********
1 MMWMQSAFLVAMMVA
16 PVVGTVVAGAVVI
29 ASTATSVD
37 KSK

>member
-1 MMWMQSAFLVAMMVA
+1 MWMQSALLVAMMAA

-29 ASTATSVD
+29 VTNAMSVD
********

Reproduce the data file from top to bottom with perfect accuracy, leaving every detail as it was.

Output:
1 MMWMQSAFLVAMMVA
16 PVVGTVVAGAVVI
29 ASTATSVD
37 KSK

>member
-1 MMWMQSAFLVAMMVA
+1 MWMQSALLVAMMAA

-29 ASTATSVD
+29 VTNAMSVD